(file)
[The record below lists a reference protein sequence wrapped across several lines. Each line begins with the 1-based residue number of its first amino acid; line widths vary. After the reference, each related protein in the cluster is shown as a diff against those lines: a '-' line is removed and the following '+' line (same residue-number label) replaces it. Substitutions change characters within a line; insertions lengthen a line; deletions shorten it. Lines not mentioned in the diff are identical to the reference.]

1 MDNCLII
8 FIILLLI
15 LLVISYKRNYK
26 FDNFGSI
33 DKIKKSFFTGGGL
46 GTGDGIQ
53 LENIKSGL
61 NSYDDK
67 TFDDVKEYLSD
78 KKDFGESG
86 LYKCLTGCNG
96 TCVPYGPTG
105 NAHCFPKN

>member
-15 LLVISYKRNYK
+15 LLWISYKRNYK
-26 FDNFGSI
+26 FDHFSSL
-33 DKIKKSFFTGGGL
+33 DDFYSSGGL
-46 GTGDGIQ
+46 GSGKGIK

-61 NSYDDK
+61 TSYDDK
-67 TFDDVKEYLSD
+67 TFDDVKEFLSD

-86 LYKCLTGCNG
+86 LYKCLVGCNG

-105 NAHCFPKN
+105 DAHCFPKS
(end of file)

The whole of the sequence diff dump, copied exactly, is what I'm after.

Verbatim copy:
[The record below lists a reference protein sequence wrapped across several lines. Each line begins with the 1-based residue number of its first amino acid; line widths vary. After the reference, each related protein in the cluster is shown as a diff against those lines: a '-' line is removed and the following '+' line (same residue-number label) replaces it. Substitutions change characters within a line; insertions lengthen a line; deletions shorten it. Lines not mentioned in the diff are identical to the reference.]

1 MDNCLII
8 FIILLLI
15 LLVISYKRNYK
26 FDNFGSI
33 DKIKKSFFTGGGL
46 GTGDGIQ
53 LENIKSGL
61 NSYDDK
67 TFDDVKEYLSD
78 KKDFGESG
86 LYKCLTGCNG
96 TCVPYGPTG
105 NAHCFPKN

>member
-15 LLVISYKRNYK
+15 LLWISYKRNYK
-26 FDNFGSI
+26 FDHFSSL
-33 DKIKKSFFTGGGL
+33 DDFYSSGGL
-46 GTGDGIQ
+46 GSGKGIK

-61 NSYDDK
+61 TSYDDK
-67 TFDDVKEYLSD
+67 TFDDVKEFLSD

-86 LYKCLTGCNG
+86 LYKCLVGCNG

-105 NAHCFPKN
+105 DAHCFPKS